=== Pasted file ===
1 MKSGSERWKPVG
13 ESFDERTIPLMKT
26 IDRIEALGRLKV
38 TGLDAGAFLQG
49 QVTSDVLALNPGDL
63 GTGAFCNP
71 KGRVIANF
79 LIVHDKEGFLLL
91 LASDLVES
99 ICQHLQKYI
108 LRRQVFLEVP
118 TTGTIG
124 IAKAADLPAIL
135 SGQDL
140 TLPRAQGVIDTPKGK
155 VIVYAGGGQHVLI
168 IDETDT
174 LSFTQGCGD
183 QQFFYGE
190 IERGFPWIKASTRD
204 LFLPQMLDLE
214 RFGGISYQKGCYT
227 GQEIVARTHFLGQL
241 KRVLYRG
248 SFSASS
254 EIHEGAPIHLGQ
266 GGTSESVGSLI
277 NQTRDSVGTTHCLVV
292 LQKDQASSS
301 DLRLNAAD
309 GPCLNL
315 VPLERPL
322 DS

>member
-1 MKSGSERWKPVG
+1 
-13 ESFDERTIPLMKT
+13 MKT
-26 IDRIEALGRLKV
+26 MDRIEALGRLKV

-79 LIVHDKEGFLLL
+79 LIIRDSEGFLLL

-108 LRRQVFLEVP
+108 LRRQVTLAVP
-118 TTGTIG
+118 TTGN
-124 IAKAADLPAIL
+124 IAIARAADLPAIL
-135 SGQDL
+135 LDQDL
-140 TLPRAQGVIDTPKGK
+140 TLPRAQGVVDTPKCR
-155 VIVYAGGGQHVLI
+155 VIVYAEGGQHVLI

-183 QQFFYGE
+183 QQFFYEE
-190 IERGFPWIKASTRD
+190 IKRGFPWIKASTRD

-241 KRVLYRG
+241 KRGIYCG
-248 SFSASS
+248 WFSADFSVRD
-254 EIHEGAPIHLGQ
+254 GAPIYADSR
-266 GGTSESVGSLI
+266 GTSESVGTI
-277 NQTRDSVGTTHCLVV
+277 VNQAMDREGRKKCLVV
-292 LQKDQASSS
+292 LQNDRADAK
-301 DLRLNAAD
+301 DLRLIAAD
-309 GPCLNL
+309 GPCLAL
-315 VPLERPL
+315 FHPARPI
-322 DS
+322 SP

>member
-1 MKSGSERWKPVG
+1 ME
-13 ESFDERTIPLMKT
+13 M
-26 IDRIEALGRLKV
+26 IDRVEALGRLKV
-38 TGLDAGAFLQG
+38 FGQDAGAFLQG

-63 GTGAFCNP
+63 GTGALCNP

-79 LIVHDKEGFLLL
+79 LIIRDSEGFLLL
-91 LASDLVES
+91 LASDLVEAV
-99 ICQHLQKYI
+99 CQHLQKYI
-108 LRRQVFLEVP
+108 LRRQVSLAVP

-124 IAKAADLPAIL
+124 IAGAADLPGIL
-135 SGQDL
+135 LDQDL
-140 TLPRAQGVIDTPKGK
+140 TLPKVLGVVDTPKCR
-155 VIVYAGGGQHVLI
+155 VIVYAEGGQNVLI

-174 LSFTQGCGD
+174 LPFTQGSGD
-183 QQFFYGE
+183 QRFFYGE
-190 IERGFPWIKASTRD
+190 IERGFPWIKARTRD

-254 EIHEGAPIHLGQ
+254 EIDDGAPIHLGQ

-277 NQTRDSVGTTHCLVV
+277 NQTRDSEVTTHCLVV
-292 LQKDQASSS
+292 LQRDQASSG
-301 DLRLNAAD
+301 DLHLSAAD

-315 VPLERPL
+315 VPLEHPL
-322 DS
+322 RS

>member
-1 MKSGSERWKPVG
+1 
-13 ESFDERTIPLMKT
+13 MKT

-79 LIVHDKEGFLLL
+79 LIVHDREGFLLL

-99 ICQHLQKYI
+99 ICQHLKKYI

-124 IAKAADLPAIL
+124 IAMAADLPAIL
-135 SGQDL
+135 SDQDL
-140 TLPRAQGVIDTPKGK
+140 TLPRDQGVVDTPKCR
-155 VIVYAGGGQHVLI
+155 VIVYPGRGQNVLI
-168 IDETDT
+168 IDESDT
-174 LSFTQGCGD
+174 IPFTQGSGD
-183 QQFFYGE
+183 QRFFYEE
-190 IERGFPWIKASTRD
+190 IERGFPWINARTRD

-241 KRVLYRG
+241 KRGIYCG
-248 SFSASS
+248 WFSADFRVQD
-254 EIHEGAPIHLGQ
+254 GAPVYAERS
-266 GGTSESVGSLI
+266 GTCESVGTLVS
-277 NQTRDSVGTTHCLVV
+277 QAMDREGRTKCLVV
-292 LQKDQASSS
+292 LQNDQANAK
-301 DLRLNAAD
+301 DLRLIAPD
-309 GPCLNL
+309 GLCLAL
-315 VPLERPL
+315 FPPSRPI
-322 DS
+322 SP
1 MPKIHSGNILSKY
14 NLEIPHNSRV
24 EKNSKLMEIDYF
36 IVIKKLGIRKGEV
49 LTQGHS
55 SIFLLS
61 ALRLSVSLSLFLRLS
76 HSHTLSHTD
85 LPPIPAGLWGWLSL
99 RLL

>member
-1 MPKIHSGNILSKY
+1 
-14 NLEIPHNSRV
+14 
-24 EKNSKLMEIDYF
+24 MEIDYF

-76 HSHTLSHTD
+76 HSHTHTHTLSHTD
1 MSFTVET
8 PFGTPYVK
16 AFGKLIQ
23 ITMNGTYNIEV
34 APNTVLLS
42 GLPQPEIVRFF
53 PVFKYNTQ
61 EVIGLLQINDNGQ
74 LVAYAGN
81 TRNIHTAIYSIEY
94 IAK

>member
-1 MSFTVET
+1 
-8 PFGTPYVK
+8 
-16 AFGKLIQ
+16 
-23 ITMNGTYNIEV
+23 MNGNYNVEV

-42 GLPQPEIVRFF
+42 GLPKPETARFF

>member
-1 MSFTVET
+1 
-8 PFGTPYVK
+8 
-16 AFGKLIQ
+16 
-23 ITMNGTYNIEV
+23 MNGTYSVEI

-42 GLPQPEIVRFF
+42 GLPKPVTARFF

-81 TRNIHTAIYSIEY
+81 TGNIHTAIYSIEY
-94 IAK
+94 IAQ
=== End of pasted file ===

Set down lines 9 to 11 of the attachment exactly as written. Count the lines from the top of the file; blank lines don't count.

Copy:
91 LASDLVES
99 ICQHLQKYI
108 LRRQVFLEVP